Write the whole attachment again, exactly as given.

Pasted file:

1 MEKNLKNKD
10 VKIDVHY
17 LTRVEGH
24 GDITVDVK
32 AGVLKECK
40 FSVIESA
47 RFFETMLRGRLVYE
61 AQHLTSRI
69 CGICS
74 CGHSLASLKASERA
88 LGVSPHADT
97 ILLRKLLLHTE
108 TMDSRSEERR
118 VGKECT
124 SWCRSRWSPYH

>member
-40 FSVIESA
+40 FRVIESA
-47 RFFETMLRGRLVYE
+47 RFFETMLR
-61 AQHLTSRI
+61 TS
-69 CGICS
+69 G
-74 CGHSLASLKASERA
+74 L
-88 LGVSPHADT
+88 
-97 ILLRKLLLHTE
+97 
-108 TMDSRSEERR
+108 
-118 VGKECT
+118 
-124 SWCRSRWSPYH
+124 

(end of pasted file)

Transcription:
1 MEKNLKNKD
10 VKIDVHY
17 LTRVEGH
24 GDITVDVK
32 AGVLKECK
40 FSVIESA
47 RFFETMLRGRLVYE
61 AQHLTSRI
69 CGICS
74 CGHSLASLKASERA
88 LGVSPHADT
97 ILLRKLLLHTE
108 TMDSRSEERR
118 VGKECT
124 SWCRSRWSPYH

>member
-40 FSVIESA
+40 FRVIESA
-47 RFFETMLRGRLVYE
+47 RFFETMLR
-61 AQHLTSRI
+61 TS
-69 CGICS
+69 G
-74 CGHSLASLKASERA
+74 L
-88 LGVSPHADT
+88 
-97 ILLRKLLLHTE
+97 
-108 TMDSRSEERR
+108 
-118 VGKECT
+118 
-124 SWCRSRWSPYH
+124 